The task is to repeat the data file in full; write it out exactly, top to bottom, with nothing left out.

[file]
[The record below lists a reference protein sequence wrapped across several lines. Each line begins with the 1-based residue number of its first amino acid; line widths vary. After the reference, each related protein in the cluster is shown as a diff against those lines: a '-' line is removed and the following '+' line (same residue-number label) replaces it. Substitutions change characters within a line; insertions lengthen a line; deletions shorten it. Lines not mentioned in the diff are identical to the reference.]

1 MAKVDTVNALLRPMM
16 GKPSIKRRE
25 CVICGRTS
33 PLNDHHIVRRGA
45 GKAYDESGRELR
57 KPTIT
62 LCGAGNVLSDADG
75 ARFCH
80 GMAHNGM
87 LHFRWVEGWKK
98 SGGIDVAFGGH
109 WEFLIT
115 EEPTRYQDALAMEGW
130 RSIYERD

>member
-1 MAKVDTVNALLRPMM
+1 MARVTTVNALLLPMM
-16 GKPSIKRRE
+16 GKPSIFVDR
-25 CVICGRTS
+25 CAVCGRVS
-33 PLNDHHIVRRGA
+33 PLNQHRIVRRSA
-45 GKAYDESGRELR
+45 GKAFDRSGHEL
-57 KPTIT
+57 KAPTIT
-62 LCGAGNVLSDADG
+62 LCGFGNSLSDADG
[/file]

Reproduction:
[The record below lists a reference protein sequence wrapped across several lines. Each line begins with the 1-based residue number of its first amino acid; line widths vary. After the reference, each related protein in the cluster is shown as a diff against those lines: a '-' line is removed and the following '+' line (same residue-number label) replaces it. Substitutions change characters within a line; insertions lengthen a line; deletions shorten it. Lines not mentioned in the diff are identical to the reference.]

1 MAKVDTVNALLRPMM
16 GKPSIKRRE
25 CVICGRTS
33 PLNDHHIVRRGA
45 GKAYDESGRELR
57 KPTIT
62 LCGAGNVLSDADG
75 ARFCH
80 GMAHNGM
87 LHFRWVEGWKK
98 SGGIDVAFGGH
109 WEFLIT
115 EEPTRYQDALAMEGW
130 RSIYERD

>member
-1 MAKVDTVNALLRPMM
+1 MARVTTVNALLLPMM
-16 GKPSIKRRE
+16 GKPSIFVDR
-25 CVICGRTS
+25 CAVCGRVS
-33 PLNDHHIVRRGA
+33 PLNQHRIVRRSA
-45 GKAYDESGRELR
+45 GKAFDRSGHEL
-57 KPTIT
+57 KAPTIT
-62 LCGAGNVLSDADG
+62 LCGFGNSLSDADG